Friday, August 1, 2014

A Non-Automotive Ode To France.

With just over 24 hours left before I leave France, I felt like sharing my thoughts and impressions. While this has nothing to do with cars, I felt that a blog entry was the best forum to use, so those that are only interested in cars can stop reading now. Excuse me for this blatant misuse of automotive internet real-estate...
The past couple of days have been eye-opening. I am so excited about my next journey (to Shanghai, China), that I failed to predict the difficulty I would have leaving this place I have called home for the past eight and a half years. Wanting to go somewhere else does not necessarily mean you don't want to be where you are, and that's the case right now.
There's so much to love about this country. I live 150 km north of Paris, and have travelled extensively in France, so I have a good appreciation of the different regions of 'the Hexagon'. Most of my travels I have done by car (hey look, an automotive connection!), which is a fantastic way to truly discover a country. My house is in the department of Aisne in the region of Picardie, a very rural area loaded with history (what part of Europe isn't?!?). This region was touched heavily by both World Wars, and there are traces of it even today. There are beautiful old castles and cathedrals and churches, and old cities and towns with cobblestone streets and tired old stone buildings. Even the smallest of villages usually has an old church or ruin that seems normal here, but would be a historical monument anywhere else.
France is a fantastic place to live if you like food, wine, cheese and cars (there they are again!). It really is a gastronomic culture, and while not everyone eats top French cuisine every day (France is one of McDonald's biggest markets after the US, FYI), if you want to taste a variety of traditional and avant-garde cuisine, you can find it all here. I know that the French didn't invent wine, but they certainly have mastered it, and while I am certainly no expert, I appreciate a nice bottle of wine much more since I moved here. Add to that Champagne, a good bottle of which is an event all its own. Even before coming to France I considered myself a cheese fan, but the choices here are nearly unlimited, and one interesting insider tidbit is that the smelliest ones aren't necessarily the ones with the strongest taste! And the cars! The current crop of French cars, from Renault, Citroen and Peugeot, are competitive and attractive, but it's the historical models and brands (including Talbot, Alpine and Panhard) that really managed to catch my attention.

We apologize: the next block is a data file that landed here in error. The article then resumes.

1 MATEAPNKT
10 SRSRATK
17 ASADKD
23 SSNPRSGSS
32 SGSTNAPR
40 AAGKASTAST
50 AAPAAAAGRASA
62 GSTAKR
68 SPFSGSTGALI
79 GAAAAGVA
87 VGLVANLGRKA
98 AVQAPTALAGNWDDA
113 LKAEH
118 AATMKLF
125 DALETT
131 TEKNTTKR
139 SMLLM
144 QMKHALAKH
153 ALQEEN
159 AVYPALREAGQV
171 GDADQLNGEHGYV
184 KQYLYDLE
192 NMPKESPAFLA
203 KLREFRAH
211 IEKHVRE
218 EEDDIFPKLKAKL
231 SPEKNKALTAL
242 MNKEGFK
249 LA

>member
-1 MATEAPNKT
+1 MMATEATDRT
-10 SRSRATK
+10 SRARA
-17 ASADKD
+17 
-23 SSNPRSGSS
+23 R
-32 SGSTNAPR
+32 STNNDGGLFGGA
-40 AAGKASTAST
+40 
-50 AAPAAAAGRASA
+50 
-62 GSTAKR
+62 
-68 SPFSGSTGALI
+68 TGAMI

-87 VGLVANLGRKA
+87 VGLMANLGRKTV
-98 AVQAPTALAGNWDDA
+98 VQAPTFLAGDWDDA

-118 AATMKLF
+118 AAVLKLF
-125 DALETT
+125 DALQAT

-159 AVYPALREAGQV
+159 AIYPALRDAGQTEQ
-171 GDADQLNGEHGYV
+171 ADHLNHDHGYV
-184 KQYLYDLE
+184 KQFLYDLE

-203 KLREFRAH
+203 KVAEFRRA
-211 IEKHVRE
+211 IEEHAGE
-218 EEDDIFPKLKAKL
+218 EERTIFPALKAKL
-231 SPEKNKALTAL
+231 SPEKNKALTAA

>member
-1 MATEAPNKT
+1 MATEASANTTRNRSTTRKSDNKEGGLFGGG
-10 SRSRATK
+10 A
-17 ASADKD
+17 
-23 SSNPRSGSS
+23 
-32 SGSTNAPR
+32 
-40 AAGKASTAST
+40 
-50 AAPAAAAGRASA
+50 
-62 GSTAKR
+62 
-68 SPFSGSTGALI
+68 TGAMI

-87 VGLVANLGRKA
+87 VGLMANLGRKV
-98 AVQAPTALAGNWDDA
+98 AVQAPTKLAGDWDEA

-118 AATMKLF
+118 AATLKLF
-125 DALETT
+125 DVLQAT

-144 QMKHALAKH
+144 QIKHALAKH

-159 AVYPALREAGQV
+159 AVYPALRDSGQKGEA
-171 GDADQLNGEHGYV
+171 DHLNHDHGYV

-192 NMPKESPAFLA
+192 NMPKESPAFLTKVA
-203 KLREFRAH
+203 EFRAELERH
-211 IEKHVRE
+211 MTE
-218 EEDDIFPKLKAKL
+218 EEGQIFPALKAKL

But it can't always be 'La Vie en Rose', can it? No, it can't. France is a frustratingly complex country. The rules, the traditions, the bureaucracy... they can all be tricky to read, difficult to manoeuvre, and angering to have to accept. I have countless examples of the mind-boggling complexity and paradox that is the French way of doing things...
A few years ago I had to mail in an official document to the government. I knew that I was supposed to send it by registered mail (to have proof that it was sent by the right date in case it got lost), but I was rushed before leaving on vacation and simply sent it by regular mail. The French postal system (La Poste) is very reliable at getting letters to their destination quickly (when they're not on strike; more on that later...), so I knew it would be okay. I was more than a bit perplexed when I returned from vacation and saw that a letter had been sent back to me. It stated that because I had not followed the rule, they could not accept my document. I recall standing there dumfounded, picturing the scene: an overworked public servant (because they're all apparently horribly overworked here) opened my letter that had arrived on his desk, as planned. He took it out, saw that it was the document he was waiting for, but also noticed that it wasn't a registered letter. He then prepared a response notifying me that my document could not be accepted because it had not been sent with the guarantee that it would arrive on his desk, put that in an envelope, added a 0.54 euro stamp, and had it mailed to me. Ummmm...
Or how about a few years back when I applied for my 10 year working Visa? For 5 years I had been renewing my Visa every year (according to the rules), and was therefore eligible for the 10-year version. I prepared all of the documents (there were many!), made an appointment, and filled in the paperwork and was told to wait a few months. A few months passed, then a few more, then a few more. After around 10 months I called and was finally able to get through to someone. She told me that my application had been 'filed'. Refused? No. Delayed? No. 'Filed'. I asked what that meant, and she said that it had been a busy year, no one had had the time to process the request, and that the best option was to start again with a new request! I heard her rummage through a file folder and she said that she had my file in her hands. I asked politely (because you have to remain VERY polite; these people have an incredible amount of power over you, and they know it) if there was any way she could simply put it on the 'To Do' pile, and she said no, that it would be easier to start again. Easier for who?!? I then asked if she could mail me the file folder in her hands so that I could simply mail it back to her, since it was complete and exactly what I would send her if I started over, and again she said no. Start over. Merci, au revoir. Grrrr...